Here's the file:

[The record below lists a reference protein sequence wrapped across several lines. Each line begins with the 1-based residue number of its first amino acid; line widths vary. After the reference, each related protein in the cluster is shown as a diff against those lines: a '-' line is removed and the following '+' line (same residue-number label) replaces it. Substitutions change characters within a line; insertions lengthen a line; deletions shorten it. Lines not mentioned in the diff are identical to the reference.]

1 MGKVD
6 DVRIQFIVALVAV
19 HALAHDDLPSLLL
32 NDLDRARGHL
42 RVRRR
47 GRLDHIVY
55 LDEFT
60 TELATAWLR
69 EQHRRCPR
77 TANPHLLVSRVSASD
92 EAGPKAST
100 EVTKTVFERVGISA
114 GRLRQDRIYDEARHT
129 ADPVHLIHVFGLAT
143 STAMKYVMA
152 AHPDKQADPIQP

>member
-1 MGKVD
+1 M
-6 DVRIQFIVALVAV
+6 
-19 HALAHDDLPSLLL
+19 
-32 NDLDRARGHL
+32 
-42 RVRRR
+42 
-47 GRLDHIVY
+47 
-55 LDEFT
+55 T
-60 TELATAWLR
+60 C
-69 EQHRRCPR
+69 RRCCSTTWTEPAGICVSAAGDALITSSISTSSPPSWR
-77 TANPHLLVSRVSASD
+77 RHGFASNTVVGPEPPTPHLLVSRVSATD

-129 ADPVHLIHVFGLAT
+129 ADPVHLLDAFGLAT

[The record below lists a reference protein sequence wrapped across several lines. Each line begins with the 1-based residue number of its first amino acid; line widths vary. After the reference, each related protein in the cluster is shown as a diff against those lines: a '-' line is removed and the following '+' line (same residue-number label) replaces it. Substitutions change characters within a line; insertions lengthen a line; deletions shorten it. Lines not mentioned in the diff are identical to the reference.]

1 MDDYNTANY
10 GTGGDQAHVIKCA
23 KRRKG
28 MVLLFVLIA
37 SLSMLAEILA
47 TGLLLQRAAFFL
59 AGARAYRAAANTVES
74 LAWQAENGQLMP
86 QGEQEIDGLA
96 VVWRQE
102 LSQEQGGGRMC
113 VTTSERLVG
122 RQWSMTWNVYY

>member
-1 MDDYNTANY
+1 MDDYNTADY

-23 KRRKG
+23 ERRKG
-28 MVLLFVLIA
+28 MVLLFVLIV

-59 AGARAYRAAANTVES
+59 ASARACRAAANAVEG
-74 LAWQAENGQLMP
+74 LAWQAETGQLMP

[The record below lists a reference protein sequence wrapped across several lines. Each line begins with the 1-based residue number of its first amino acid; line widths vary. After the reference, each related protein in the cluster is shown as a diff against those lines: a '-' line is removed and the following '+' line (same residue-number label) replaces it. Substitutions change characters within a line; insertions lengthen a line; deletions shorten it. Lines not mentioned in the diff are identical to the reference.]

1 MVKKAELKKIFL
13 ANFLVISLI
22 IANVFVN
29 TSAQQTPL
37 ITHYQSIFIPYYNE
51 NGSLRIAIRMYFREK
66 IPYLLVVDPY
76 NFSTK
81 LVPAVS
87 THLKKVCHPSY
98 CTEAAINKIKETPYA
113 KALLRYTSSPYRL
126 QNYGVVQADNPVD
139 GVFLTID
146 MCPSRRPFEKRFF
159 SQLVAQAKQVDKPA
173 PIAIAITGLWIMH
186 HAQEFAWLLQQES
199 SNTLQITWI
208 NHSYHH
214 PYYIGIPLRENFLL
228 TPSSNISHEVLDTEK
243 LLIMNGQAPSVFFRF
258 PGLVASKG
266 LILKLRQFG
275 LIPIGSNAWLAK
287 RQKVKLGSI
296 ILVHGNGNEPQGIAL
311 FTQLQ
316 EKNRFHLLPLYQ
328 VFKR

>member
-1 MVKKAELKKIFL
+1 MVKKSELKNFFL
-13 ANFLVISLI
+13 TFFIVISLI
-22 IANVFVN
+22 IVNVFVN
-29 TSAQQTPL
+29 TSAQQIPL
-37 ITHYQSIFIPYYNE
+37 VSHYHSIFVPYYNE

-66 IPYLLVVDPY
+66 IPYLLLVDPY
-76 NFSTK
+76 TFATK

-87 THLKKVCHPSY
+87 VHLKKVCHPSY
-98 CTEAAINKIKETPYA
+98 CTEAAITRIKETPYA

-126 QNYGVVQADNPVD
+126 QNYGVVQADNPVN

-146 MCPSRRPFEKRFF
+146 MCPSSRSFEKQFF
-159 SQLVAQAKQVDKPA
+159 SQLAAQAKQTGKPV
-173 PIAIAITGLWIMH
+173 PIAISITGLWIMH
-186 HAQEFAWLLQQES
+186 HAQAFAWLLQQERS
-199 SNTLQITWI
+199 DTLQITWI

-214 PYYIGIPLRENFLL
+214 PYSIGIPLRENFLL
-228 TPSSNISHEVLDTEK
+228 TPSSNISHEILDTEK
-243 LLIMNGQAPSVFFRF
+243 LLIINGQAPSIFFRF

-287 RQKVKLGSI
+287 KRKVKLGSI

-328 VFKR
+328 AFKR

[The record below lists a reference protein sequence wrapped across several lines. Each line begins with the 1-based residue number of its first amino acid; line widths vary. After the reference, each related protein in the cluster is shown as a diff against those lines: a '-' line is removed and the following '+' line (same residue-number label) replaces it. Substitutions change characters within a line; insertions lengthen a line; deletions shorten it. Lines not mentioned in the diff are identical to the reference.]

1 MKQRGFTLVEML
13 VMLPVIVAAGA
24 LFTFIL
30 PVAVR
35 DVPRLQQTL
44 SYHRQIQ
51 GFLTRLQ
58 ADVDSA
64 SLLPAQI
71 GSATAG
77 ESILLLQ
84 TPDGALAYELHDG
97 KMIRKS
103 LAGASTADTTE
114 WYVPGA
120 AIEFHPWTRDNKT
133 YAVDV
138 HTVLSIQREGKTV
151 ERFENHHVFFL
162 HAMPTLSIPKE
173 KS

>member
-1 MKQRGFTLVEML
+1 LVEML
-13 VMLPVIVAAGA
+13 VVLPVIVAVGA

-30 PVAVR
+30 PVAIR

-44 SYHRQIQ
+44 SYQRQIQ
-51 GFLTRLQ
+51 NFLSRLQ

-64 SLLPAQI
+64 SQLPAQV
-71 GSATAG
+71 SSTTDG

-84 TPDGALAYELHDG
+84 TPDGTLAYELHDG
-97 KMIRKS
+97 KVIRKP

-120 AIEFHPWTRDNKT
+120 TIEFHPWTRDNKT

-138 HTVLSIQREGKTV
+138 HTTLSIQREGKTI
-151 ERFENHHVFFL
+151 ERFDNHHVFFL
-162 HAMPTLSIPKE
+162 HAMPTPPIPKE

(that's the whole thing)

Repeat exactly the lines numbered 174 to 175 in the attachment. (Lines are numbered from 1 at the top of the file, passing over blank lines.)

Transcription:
-71 GSATAG
+71 SSTTDG